[ExI] Google Air
spike66 at att.net
Sun Feb 10 21:52:56 UTC 2013
From: extropy-chat-bounces at lists.extropy.org [mailto:extropy-chat-bounces at lists.extropy.org] On Behalf Of The Avantguardian
>…I don't suppose they have started reskinning it eh?
No. It stands as a big skeleton, a sad reminder of squandered potential. Read on please.
>…Interestingly enough here is an overview of NASA's plan:
Ja. Our generation has mismanaged our resources. Do let us face our own blame my friends. We blew it.
>…Of the options on page 92, only the ones that keep it in use as an airship hangar will be of any use to us. But I would opt to *modernize* it in lieu of restoring it to historical specs… Stuart LaForge
Historical specs. Avant, you touch on a painful topic for me. The historical societies of the Silicon Valley did so many wacky things I am astonished, appalled. For instance, a number of years ago, there was a big debate over some properties which had been tagged for historical preservation. It seemed like such an oddball collection of stuff, what they chose to preserve and what they chose to throw away. For instance, two examples of stuff that was preserved: a hotdog stand over next to San Jose State U which is orange roughly spherical structure, built in the 1930s. OK I kinda get that, generations of students bought hotdogs and orange juice at the orange. So, OK whatever you want, save the silly thing, we don’t have much around here that predates about 1960.
Next they chose a neon sign motel that advertised this particular cheapy inn had a pool. The neon sign of a diving woman in the old-style one-piece bathing suit and a cap. The place was built in 1955, and this sign was an example of classic urban kitsch. So the orange stays, and the diving woman neon sign stays.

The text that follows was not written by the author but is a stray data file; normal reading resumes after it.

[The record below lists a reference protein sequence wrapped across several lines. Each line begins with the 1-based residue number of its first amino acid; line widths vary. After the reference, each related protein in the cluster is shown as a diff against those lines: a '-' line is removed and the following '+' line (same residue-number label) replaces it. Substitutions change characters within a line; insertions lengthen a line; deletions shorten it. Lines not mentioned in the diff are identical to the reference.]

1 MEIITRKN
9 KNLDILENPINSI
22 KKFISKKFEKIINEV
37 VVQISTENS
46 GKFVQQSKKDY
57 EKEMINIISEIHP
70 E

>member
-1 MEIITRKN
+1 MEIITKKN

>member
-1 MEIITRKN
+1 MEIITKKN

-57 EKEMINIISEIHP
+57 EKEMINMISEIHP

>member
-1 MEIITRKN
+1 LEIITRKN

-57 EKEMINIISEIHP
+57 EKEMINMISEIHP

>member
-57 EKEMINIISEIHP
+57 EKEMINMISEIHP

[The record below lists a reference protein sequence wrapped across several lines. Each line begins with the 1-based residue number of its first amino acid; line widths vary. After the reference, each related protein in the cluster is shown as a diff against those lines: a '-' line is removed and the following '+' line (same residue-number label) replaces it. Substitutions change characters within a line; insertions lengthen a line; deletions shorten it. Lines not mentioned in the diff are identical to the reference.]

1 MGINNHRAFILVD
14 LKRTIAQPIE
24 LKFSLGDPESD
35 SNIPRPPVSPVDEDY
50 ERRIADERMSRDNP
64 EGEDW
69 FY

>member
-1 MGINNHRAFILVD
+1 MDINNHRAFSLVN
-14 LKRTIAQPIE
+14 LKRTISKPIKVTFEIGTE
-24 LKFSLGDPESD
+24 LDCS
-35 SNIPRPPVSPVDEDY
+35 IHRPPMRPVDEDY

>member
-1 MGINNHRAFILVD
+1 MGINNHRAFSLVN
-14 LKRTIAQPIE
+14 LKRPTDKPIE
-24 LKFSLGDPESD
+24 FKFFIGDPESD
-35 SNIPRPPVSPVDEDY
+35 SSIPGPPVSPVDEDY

Now, what about the laboratory where Kilby and Noyce INVENTED the freaking INTEGRATED CIRCUIT? That lab was built in 1950, so it would qualify as a historic structure by Silicon Valley standards. But that wasn’t preserved. Apparently the most important development since multicellular life was considered of insufficient historical value. There is a sign in the parking lot (at least most of the building is still there) noting the fact, but the remaining building itself is now a Mexican vegetable stand and small grocery store.
That whole orange hotdog stand/neon diving woman/integrated circuit birthplace fiasco kicked up quite the controversy when it happened. It would have cost so very little to buy that building and set up a shrine out front, so that we geeks don’t need to get our knees muddy as we worship in the rain out in the parking lot.
Every time I drive over by San Antonio Ave, I feel so unworthy. It feels like sacred ground, that I should remove my shoes. No, removing my shoes would be so insufficient to show the appropriate respect for the holiness of that ground. I should take off more, to demonstrate the awe I feel just being on the site of that place. But I don’t want to cause a stir with the grocery patrons asking, ¿por qué está allí un hombre desnudo que adora el edificio sobre sus rodillas en el área de aparcamiento?
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